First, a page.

You‘ve seen the headlines. “Easy Stretches To Do At Work.” “Copy Machine Calisthenics!” “Ten Stress-defying Exercises You Can Secretly Perform at Your Desk.”
Does anybody actually do these?
Imagine “Mad Men’s” Don Draper telling his creative team, “Just give me a minute to twist myself into a pretzel!” Or “The Good Wife’s” Alicia Florrick demolishing a witness with skillful cross-examination while performing a series of core-strengthening stretches.
I get plenty of exercise at the library where I work— rolling my eyes, shrugging my shoulders and dodging bullshit.
But as my 60th birthday approached, I decided to up my game and experiment with becoming a Workplace Exerciser.
First up? Stealth exercises! The invisible moves that nobody else knows you’re doing. For instance? The Gluteal Squeeze. “Contract your butt muscles. Relax. Contract. Relax.“
I easily got into the habit of clenching my tushie muscles while standing behind the library‘s circulation desk.
Once I’d mastered that? “Go toe to head,” one article suggested, “contracting each and every muscle along the way.“
Finally – something to do when a patron insists on giving me a blow-by-blow account of the plot of “Blossom Street Brides.”
“So Lauren calls off their engagement…. but that turns out to be okay, because then she meets her best friend’s husband’s best friend… and he’s a total hottie! But…“
Once, this would have driven me mad with impatience. Now I just smile and clench.
And unclench. And clench.
I’m not getting bored to tears. I’m getting stronger!
Another terrific stealth exercise? Stand on one leg, then arch and point your other foot. This one is ideal for hearing out a patron’s song-and-dance about why she shouldn’t have to pony up for returning “The Seven Habits of Highly Effective People” three months late.
As she’s talking, I just channel our Yorkie-poo and perform a head tilt or two. It may look as if I’m listening sympathetically, but I‘m actually just stretching my neck muscles.
Next, the less subtle exercises. Neck rolls! Wrist Stretches! Shoulder Shrugs! Wall squats!
Do our patrons notice me stretching and shrugging behind the circ desk as they browse? Of course! But if they ask, I only have to say two magic words: “Carpel tunnel.”
Because I have a well-earned reputation for being a little quirky, my co-workers take my bending and twisting in stride. One even turns out to be a former Yoga instructor. When I attempted a Wall Squat during a quiet afternoon shift, Eileen proceeded to lead me though a series of more challenging poses and stretches.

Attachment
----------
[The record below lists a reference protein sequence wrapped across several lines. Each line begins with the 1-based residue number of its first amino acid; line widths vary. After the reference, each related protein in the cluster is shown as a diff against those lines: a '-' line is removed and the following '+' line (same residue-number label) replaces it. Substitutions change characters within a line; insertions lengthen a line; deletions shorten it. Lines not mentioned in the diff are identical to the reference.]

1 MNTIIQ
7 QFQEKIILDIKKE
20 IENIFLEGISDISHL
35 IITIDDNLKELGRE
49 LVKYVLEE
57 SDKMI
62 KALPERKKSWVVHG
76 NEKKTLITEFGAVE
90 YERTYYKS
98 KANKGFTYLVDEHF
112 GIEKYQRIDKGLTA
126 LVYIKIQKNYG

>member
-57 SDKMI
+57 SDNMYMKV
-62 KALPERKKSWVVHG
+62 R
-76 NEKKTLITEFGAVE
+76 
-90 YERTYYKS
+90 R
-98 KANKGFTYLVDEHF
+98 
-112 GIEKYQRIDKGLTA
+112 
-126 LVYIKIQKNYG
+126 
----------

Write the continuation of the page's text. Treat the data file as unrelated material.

How did our patrons respond when they approached the circ desk to find two AARP-aged librarians balanced like cranes on one leg, arms outstretched?
They loved it.
Some of the recommended exercises I read about seem a bit over the top, even for me.
Shadow boxing. “Plant your feet shoulder-width apart and start aggressively punching the air.“ Really? Not this librarian. Although it might be an interesting move to try the next time I tell someone their card has expired and they go ballistic.
“Replace your office chair with an exercise ball.”
Not going to happen.
But using my water bottle as a hand weight and doing a few curls before taking my first sip? Why not?
After a few weeks, I’d settled into an at-work exercise routine that ranged from the invisible to the pleasantly ridiculous.
And after a month? I do feel more relaxed. And I’m carrying less tension in my body. Better yet, I’ve added to the arsenal of things I can do to amuse myself when life gets dull.
And God knows I’ve amused the people around me.
You might feel that this behavior is beneath my dignity as a librarian and as a senior, but at my age I choose to do what works for me. And if that means performing shoulder rolls as I check your books out or doing back flips while emptying the book drop, you’ll just have to go with it.
When my next birthday arrives, I’ll be that much more relaxed and fit.
And by the time I’m old enough to retire from library work? I‘ll be ready to run off and join the circus.
Roz Warren writes for the New York Times, the Huffington Post and many other publications. She recently appeared on the “Today Show.” You can read more of her work at www.rosalindwarren.com and connect with her on Facebook and Twitter @WriterRozWarren.